It looks like Fujifilm takes weather sealing of its lenses very seriously. Steve Boykin of 35mmc recently lost a Fuji XF 23mm f/2 lens during a hike in the wilderness, firmly believing that he’d never find it. However, he did find it four months later, which is pretty incredible on its own. But what’s even more unbelievable that the lens is almost intact and it still works perfectly fine!
It’s been a pretty common thing since the early days of Nikon’s VR and Canon’s IS, that you turn stabilisation off in lenses when using a tripod. As technology has progressed, turning off the stabilisation hasn’t been important. Fuji, though, has long said that IBIS should be turned off in cameras when shooting on a tripod, nothing has really been said about their lenses. At least, not until now.
The folks at Fuji Rumors spotted in the manuals for the Fujinon XF 16-80mm f/4 and Fujinon XF 200mm f/2 lenses that users are specifically advised to keep stabilisation turned on all the time, even when using a tripod.
Fujifilm has just announced two new lenses for its two camera systems. The first is the 16-80mm f/4 R OIS WR, a versatile zoom for Fujifilm’s APS-C X-mount cameras. The second lens is the GF 50mm f/3.5 R LM WR, a compact prime designed for the medium format G-mount GFX system. Let’s check out more details and specs.
Along with the big announcement of the X-T30 mirrorless camera, Fujifilm has also announced a new lens you can pair with it. Fujinon XF 16mm f/2.8 R WR is a wide-angle prime for X-Mount APS-C Fuji mirrorless cameras. It’s small, lightweight and therefore ideal for everyday use and travels.
Fujifilm has just announced its latest GF lens, the Fujinon GF 100-200mm f/5.6 R LM OIS WR. It’s made for medium-format GFX system. The lens offers 5-stop optical image stabilization. It’s designed particularly with nature and landscape photographers in mind, but I believe portrait photographers could find it useful as well. Let’s dive into specs and see what you can expect from the latest Fujifilm’s telephoto zoom.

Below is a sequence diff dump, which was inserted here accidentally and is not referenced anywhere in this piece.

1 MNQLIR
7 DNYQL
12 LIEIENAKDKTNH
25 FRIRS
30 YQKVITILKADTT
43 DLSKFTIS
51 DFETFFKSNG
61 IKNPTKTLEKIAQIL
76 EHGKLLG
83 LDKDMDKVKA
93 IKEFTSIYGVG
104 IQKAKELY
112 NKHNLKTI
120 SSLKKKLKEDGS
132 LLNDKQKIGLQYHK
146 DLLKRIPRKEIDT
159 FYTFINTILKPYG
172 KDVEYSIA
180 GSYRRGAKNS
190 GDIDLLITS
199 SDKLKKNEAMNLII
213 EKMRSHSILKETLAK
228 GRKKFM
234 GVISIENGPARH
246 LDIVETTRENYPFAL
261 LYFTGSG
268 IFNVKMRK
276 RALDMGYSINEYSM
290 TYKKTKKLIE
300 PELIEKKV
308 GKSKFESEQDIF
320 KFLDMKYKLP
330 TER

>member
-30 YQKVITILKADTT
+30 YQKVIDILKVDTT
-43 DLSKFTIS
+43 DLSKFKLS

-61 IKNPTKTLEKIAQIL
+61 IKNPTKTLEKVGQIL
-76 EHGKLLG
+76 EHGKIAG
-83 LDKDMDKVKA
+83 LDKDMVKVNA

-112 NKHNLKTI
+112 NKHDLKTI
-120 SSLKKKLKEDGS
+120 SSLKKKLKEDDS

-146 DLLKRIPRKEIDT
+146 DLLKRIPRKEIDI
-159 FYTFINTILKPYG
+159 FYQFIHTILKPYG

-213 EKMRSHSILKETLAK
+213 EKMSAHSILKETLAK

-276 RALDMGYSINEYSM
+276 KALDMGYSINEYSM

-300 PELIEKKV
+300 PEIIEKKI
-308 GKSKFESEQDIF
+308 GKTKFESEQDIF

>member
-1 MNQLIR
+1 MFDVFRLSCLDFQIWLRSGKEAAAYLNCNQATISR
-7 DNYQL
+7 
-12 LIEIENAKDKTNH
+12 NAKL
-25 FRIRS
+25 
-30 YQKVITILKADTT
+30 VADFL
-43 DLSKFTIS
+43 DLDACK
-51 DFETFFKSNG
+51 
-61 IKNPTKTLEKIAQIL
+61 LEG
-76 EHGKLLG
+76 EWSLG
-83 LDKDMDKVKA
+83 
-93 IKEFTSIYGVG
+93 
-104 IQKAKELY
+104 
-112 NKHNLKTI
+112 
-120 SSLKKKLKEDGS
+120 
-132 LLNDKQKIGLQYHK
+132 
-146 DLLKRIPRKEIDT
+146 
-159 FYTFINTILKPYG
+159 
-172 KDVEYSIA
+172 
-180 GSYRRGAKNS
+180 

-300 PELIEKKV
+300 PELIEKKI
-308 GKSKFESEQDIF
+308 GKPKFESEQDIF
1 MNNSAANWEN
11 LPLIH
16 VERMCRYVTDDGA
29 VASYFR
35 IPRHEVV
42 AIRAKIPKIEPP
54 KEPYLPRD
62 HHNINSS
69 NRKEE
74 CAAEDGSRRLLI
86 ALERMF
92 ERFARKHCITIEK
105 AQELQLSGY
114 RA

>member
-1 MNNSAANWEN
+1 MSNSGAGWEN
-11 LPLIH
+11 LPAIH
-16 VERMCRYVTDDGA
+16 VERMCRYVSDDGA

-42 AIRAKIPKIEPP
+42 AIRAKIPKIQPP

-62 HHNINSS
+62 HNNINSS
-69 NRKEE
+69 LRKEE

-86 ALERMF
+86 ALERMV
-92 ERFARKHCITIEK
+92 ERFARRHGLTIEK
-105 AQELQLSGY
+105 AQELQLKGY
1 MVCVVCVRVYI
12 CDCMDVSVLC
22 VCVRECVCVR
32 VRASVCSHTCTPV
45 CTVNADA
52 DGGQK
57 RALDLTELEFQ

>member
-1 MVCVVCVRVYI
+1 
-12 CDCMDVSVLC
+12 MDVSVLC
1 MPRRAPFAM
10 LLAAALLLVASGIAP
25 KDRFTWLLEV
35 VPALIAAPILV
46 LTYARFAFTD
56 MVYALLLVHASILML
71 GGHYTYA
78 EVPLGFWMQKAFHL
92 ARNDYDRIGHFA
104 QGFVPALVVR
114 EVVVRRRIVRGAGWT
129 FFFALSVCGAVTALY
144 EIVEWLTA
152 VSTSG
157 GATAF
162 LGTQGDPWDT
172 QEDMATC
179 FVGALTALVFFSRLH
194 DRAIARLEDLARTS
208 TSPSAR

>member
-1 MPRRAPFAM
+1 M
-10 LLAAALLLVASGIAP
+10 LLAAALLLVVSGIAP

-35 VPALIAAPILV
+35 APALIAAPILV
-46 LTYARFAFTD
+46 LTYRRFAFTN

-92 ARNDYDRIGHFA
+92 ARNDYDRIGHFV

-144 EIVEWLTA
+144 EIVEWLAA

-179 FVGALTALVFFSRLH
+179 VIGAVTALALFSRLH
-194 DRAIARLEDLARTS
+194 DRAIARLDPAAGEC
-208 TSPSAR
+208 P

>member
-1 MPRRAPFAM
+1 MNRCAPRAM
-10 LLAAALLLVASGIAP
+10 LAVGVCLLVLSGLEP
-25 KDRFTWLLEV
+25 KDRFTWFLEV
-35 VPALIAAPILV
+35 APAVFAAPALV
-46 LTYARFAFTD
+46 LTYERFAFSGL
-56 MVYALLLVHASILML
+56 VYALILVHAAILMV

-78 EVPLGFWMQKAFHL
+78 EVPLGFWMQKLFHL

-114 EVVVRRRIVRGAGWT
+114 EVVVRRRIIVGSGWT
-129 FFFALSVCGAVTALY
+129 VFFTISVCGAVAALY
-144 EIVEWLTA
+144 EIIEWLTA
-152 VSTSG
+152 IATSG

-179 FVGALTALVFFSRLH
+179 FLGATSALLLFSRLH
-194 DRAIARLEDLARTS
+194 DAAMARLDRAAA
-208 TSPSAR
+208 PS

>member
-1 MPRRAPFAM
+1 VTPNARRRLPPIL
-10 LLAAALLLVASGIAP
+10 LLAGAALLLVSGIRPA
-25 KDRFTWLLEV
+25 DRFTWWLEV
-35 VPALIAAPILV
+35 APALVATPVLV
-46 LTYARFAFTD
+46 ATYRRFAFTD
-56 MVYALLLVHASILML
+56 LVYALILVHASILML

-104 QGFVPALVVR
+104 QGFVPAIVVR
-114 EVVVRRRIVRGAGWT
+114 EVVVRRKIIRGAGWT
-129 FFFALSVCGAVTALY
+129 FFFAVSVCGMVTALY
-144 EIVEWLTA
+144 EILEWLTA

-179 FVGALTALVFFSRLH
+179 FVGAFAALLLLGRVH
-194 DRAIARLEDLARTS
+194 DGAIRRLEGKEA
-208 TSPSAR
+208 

I don’t know about you, but I find factory tours fascinating, especially when so much equipment is still being assembled by hand. Sure, the individual components manufacture may be automated, but to see them all come together to create the final by hand product is a wonderful sight. It’s also interesting to see how each company differs in their approach & working environment, too.
I used to think all this stuff was 99% automated until I started seeing tours of factories like Leica and Sony. This time we get to look inside Fujifilm’s Japanese Sendai factory, thanks to the folks at Cinema5D. The Sendai factory is where they make Fujinon MK lenses, the Fujifilm X-T2, Fujifilm GFX and a few other cool toys.
Anybody who has ever tried to shoot video with a photography zoom lens understands the frustration it can cause. It seems natural to want to use the lenses we already own with DSLRs and mirrorless that can record video. After all, why spend money on a lens we already own, right? But things are a little more complicated than that. Photography lenses aren’t designed for video.
This video from The Camera Store TV is both hilarious and informative. It highlights the big differences between photography and cinema lenses. Why cinema lenses cost more money, and why you often can’t pull off the same shots with even pro photography lenses. I’m not sure which is funnier, though, the general idea of the sketch, or the acting abilities of those involved.